The Wrecker

Page 16

It will be understood how much talk the incident aroused in the students' quarter, and that I was highly gratified to make the acquaintance of my famous countryman. It chanced I was to see more of the quixotic side of his character before the morning was done; for as we continued to stroll together, I found myself near the studio of a young Frenchman whose work I had promised to examine, and in the fashion of the quarter carried up Pinkerton along with me. Some of my comrades of this date were pretty obnoxious fellows. I could almost always admire and respect the grown-up practitioners of art in Paris; but many of those who were still in a state of pupilage were sorry specimens, so much so that I used often to wonder where the painters came from, and where the brutes of students went to. A similar mystery hangs over the intermediate stages of the medical profession, and must have perplexed the least observant. The ruffian, at least, whom I now carried Pinkerton to visit, was one of the most crapulous in the quarter. He turned out for our delectation a huge "crust" (as we used to call it) of St. Stephen, wallowing in red upon his belly in an exhausted receiver, and a crowd of Hebrews in blue, green, and yellow, pelting him--apparently with buns; and while we gazed upon this contrivance, regaled us with a piece of his own recent biography, of which his mind was still very full, and which he seemed to fancy, represented him in a heroic posture. I was one of those cosmopolitan Americans, who accept the world (whether at home or abroad) as they find it, and whose favourite part is that of the spectator; yet even I was listening with ill-suppressed disgust, when I was aware of a violent plucking at my sleeve.

"Is he saying he kicked her down stairs?" asked Pinkerton, white as St. Stephen.

"Yes," said I: "his discarded mistress; and then he pelted her with stones. I suppose that's what gave him the idea for his picture. He has just been alleging the pathetic excuse that she was old enough to be his mother."

Something like a sob broke from Pinkerton. "Tell him," he gasped--"I can't speak this language, though I understand a little; I never had any proper education--tell him I'm going to punch his head."

"For God's sake, do nothing of the sort!" I cried. "They don't understand that sort of thing here." And I tried to bundle him out.

"Tell him first what we think of him," he objected. "Let me tell him what he looks in the eyes of a pure-minded American"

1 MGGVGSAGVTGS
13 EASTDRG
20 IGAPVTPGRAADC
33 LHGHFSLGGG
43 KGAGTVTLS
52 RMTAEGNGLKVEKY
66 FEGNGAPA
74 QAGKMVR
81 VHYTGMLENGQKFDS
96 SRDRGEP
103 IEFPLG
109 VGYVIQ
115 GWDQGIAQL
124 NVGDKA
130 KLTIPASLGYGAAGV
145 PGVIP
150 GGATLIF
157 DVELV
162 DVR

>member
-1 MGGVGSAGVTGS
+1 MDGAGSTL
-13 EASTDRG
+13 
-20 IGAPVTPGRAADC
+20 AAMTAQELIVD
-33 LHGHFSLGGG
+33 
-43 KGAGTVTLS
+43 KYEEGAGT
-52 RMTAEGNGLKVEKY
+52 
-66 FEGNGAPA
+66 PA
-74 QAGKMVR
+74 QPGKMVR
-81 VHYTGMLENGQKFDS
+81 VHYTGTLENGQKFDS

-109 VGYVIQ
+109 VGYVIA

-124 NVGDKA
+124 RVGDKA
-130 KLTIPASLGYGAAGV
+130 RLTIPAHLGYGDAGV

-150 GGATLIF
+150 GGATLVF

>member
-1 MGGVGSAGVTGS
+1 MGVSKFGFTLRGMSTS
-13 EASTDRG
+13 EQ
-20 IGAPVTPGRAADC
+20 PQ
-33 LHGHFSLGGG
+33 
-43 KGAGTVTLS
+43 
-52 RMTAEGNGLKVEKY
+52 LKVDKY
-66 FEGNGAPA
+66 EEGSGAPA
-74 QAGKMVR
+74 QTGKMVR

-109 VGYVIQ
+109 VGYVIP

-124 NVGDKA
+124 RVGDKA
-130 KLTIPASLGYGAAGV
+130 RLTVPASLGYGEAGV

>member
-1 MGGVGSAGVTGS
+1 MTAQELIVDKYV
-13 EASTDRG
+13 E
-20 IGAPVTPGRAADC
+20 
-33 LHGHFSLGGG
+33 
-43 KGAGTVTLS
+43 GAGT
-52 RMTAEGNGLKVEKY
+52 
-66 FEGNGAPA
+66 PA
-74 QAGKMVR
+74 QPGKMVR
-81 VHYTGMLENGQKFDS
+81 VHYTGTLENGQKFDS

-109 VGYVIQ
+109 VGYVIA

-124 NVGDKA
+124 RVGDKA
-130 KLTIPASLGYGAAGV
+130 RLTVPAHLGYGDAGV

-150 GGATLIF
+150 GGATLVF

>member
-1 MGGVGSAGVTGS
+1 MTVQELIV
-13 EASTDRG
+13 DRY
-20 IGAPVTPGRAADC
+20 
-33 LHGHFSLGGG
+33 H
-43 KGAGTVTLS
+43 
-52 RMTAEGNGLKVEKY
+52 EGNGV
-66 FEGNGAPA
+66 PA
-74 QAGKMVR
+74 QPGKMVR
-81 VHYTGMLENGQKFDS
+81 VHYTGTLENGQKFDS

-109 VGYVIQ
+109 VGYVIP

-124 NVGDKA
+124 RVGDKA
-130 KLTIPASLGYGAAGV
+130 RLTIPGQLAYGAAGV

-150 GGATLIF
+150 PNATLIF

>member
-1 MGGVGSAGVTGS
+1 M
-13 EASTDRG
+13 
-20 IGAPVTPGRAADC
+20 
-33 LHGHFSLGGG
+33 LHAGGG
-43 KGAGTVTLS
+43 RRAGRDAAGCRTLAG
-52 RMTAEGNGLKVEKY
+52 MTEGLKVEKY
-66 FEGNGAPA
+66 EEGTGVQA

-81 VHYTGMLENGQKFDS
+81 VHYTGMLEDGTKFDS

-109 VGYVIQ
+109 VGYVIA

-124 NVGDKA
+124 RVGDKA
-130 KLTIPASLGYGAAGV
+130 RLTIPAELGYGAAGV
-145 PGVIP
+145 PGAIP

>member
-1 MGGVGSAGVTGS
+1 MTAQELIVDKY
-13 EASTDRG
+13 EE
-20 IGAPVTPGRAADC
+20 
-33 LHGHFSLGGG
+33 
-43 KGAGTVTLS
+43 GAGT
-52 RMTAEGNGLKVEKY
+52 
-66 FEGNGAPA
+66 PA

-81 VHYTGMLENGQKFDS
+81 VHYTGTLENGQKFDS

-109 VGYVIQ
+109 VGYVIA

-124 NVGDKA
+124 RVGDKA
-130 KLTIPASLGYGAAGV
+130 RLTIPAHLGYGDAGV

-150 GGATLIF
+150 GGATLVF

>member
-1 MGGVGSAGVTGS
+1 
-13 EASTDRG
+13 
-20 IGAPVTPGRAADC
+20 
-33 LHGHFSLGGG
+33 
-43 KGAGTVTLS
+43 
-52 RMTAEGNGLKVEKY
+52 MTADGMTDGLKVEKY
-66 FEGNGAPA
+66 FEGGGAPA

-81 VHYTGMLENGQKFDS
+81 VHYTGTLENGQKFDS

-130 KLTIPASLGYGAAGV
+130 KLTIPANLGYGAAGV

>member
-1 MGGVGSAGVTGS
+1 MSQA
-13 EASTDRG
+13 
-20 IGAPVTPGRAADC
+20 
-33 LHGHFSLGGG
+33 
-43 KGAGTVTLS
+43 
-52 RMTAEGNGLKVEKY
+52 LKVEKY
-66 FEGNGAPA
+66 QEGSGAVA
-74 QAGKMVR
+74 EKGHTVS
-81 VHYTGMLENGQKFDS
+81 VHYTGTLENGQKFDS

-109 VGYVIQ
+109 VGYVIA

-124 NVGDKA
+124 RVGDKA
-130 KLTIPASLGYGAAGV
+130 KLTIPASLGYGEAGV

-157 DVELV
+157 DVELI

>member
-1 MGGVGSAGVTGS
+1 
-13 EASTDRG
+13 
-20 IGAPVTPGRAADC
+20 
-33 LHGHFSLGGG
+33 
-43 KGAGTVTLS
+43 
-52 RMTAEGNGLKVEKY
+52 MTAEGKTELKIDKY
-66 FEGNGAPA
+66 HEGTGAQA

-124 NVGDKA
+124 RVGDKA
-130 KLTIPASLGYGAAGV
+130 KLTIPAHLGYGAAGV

"Leave that to me," said I, thrusting Pinkerton clear through the door.

"Qu'est-ce qu'il a?"[1] inquired the student.

[1] "What's the matter with him?"

"Monsieur se sent mal au coeur d'avoir trop regarde votre croute,"[2] said I, and made my escape, scarce with dignity, at Pinkerton's heels.

[2] "The gentleman is sick at his stomach from having looked too long at your daub."

"What did you say to him?" he asked.

"The only thing that he could feel," was my reply.

After this scene, the freedom with which I had ejected my new acquaintance, and the precipitation with which I had followed him, the least I could do was to propose luncheon. I have forgot the name of the place to which I led him, nothing loath; it was on the far side of the Luxembourg at least, with a garden behind, where we were speedily set face to face at table, and began to dig into each other's history and character, like terriers after rabbits, according to the approved fashion of youth.

Pinkerton's parents were from the old country; there too, I incidentally gathered, he had himself been born, though it was a circumstance he seemed prone to forget. Whether he had run away, or his father had turned him out, I never fathomed; but about the age of twelve, he was thrown upon his own resources. A travelling tin-type photographer picked him up, like a haw out of a hedgerow, on a wayside in New Jersey; took a fancy to the urchin; carried him on with him in his wandering life; taught him all he knew himself--to take tin-types (as well as I can make out) and doubt the Scriptures; and died at last in Ohio at the corner of a road. "He was a grand specimen," cried Pinkerton; "I wish you could have seen him, Mr. Dodd. He had an appearance of magnanimity that used to remind me of the patriarchs." On the death of this random protector, the boy inherited the plant and continued the business. "It was a life I could have chosen, Mr. Dodd!" he cried. "I have been in all the finest scenes of that magnificent continent that we were born to be the heirs of. I wish you could see my collection of tin-types; I wish I had them here.

Robert Louis Stevenson
Classic Literature Library

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